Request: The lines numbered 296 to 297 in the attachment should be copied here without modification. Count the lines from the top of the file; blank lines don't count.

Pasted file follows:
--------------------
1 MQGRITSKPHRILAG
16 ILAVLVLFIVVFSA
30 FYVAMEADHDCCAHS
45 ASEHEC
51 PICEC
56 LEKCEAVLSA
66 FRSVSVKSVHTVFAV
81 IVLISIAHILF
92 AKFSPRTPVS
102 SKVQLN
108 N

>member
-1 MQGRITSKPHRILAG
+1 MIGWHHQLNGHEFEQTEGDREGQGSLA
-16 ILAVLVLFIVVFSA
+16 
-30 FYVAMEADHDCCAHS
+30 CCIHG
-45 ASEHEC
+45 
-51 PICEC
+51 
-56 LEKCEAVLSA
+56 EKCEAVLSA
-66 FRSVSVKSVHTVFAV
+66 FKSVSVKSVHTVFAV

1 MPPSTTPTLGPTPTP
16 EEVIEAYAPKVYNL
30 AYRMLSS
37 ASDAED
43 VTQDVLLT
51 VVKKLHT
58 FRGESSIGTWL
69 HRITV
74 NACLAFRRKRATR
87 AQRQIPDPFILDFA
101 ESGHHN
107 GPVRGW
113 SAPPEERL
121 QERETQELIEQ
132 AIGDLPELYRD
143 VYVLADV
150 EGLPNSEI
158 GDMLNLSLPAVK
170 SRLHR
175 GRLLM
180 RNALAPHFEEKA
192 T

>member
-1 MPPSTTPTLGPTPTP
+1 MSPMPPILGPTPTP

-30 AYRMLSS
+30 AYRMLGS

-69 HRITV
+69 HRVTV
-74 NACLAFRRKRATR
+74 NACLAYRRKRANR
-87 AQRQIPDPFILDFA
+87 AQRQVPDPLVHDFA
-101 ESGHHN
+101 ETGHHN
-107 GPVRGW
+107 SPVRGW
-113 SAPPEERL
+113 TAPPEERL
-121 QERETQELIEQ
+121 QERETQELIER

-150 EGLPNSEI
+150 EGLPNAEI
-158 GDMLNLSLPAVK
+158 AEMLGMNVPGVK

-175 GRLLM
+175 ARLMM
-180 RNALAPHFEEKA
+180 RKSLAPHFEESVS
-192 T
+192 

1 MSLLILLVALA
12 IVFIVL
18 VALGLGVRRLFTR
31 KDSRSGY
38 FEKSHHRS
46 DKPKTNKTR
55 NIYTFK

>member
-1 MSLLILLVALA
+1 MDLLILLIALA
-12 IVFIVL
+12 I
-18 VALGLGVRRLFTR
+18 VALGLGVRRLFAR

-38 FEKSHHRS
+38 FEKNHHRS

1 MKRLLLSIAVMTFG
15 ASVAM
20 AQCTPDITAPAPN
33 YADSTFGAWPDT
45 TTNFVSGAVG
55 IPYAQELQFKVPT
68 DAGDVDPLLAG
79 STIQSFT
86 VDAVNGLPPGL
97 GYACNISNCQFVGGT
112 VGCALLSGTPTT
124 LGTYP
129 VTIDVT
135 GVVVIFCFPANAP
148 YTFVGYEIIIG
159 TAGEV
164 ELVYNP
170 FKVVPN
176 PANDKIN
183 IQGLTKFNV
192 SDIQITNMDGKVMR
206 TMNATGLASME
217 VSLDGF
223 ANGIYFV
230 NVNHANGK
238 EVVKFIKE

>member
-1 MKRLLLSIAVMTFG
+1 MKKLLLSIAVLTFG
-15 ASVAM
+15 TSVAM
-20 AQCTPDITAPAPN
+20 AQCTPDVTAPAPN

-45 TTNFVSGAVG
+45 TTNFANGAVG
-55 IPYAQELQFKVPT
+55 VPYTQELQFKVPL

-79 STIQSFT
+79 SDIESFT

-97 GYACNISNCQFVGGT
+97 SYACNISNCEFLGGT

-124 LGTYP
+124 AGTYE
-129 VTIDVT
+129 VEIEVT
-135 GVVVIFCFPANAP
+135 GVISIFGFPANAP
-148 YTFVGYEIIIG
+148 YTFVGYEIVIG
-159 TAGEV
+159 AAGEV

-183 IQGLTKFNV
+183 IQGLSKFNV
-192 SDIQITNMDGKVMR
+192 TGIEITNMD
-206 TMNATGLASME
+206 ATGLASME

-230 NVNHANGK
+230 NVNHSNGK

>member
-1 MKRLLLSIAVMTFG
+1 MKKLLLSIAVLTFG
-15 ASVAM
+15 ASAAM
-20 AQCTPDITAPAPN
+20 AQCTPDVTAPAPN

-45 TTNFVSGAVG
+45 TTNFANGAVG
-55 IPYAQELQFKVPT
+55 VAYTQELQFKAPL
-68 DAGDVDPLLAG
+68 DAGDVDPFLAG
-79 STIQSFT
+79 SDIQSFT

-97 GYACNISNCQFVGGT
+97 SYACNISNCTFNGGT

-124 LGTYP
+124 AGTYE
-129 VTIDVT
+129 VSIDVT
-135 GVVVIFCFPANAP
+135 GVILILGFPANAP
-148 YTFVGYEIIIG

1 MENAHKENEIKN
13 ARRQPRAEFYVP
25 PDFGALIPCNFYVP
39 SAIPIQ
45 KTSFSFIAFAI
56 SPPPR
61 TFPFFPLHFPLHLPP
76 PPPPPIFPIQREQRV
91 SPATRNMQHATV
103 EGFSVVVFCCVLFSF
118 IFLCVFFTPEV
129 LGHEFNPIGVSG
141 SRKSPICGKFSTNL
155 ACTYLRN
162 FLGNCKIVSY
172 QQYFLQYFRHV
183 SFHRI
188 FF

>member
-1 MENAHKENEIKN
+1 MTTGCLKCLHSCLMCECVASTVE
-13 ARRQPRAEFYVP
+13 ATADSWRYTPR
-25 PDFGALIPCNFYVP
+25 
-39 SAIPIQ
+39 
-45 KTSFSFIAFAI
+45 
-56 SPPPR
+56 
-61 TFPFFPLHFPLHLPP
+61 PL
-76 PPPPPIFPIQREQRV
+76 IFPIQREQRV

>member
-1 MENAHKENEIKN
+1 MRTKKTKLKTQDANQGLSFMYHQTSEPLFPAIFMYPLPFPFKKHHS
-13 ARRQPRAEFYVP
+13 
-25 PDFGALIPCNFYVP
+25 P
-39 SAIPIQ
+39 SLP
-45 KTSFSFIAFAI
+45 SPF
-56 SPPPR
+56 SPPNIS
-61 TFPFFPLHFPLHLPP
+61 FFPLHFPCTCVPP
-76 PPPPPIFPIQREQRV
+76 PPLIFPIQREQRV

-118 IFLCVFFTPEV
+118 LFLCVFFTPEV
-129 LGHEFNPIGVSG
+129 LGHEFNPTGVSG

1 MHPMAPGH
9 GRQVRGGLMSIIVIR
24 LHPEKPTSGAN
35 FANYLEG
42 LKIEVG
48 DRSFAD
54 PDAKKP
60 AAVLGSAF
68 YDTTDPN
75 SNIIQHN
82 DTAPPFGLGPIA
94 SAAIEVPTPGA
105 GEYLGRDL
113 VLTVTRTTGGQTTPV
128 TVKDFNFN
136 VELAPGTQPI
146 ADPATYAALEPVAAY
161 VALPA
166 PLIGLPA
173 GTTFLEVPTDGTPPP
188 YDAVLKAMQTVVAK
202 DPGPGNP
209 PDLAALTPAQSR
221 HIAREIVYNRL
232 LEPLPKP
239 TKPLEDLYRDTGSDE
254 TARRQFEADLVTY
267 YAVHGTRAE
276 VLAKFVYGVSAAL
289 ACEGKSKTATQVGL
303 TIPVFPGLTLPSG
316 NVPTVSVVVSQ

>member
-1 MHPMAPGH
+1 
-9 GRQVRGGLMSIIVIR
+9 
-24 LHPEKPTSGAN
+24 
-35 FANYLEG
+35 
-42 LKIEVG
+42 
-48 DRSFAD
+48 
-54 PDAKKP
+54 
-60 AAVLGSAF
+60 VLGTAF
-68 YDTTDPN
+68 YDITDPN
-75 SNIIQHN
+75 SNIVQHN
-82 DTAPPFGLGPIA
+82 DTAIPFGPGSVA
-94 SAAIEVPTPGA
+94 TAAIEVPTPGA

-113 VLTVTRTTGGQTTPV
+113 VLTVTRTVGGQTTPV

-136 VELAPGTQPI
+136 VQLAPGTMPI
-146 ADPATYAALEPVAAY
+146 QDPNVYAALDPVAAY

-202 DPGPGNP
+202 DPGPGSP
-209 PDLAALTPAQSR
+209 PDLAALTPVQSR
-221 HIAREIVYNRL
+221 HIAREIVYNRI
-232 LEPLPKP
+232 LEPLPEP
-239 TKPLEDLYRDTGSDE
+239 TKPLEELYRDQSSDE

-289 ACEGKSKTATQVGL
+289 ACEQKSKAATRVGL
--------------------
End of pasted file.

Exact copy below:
-202 DPGPGNP
+202 DPGPGSP